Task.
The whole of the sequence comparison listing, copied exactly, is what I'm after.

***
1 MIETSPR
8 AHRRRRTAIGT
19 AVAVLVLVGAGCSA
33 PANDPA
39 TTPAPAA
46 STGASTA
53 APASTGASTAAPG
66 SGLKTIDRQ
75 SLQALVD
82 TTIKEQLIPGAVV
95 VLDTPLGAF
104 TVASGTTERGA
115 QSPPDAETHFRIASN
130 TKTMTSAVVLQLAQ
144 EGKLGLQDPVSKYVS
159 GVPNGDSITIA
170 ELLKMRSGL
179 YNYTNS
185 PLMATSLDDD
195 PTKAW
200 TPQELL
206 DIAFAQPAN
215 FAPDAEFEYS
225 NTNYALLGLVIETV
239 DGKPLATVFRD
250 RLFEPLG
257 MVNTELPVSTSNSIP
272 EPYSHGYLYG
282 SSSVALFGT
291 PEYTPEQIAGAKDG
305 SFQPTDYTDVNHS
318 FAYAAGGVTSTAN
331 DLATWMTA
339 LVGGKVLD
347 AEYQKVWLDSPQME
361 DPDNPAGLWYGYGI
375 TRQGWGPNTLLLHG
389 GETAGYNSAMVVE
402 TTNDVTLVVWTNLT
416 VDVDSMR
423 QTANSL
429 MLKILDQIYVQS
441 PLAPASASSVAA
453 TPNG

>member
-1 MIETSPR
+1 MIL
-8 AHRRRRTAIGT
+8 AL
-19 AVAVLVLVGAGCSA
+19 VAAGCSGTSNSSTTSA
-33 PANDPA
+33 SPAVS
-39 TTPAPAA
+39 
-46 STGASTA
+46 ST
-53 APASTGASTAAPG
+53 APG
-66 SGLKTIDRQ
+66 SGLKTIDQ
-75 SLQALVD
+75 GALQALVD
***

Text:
1 MIETSPR
8 AHRRRRTAIGT
19 AVAVLVLVGAGCSA
33 PANDPA
39 TTPAPAA
46 STGASTA
53 APASTGASTAAPG
66 SGLKTIDRQ
75 SLQALVD
82 TTIKEQLIPGAVV
95 VLDTPLGAF
104 TVASGTTERGA
115 QSPPDAETHFRIASN
130 TKTMTSAVVLQLAQ
144 EGKLGLQDPVSKYVS
159 GVPNGDSITIA
170 ELLKMRSGL
179 YNYTNS
185 PLMATSLDDD
195 PTKAW
200 TPQELL
206 DIAFAQPAN
215 FAPDAEFEYS
225 NTNYALLGLVIETV
239 DGKPLATVFRD
250 RLFEPLG
257 MVNTELPVSTSNSIP
272 EPYSHGYLYG
282 SSSVALFGT
291 PEYTPEQIAGAKDG
305 SFQPTDYTDVNHS
318 FAYAAGGVTSTAN
331 DLATWMTA
339 LVGGKVLD
347 AEYQKVWLDSPQME
361 DPDNPAGLWYGYGI
375 TRQGWGPNTLLLHG
389 GETAGYNSAMVVE
402 TTNDVTLVVWTNLT
416 VDVDSMR
423 QTANSL
429 MLKILDQIYVQS
441 PLAPASASSVAA
453 TPNG

>member
-1 MIETSPR
+1 MIL
-8 AHRRRRTAIGT
+8 AL
-19 AVAVLVLVGAGCSA
+19 VAAGCSGTSNSSTTSA
-33 PANDPA
+33 SPAVS
-39 TTPAPAA
+39 
-46 STGASTA
+46 ST
-53 APASTGASTAAPG
+53 APG
-66 SGLKTIDRQ
+66 SGLKTIDQ
-75 SLQALVD
+75 GALQALVD